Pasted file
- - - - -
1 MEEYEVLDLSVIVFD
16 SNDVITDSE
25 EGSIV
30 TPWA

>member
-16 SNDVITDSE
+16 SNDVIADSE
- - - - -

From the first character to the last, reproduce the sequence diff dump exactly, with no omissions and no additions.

1 MEEYEVLDLSVIVFD
16 SNDVITDSE
25 EGSIV
30 TPWA

>member
-16 SNDVITDSE
+16 SNDVIADSE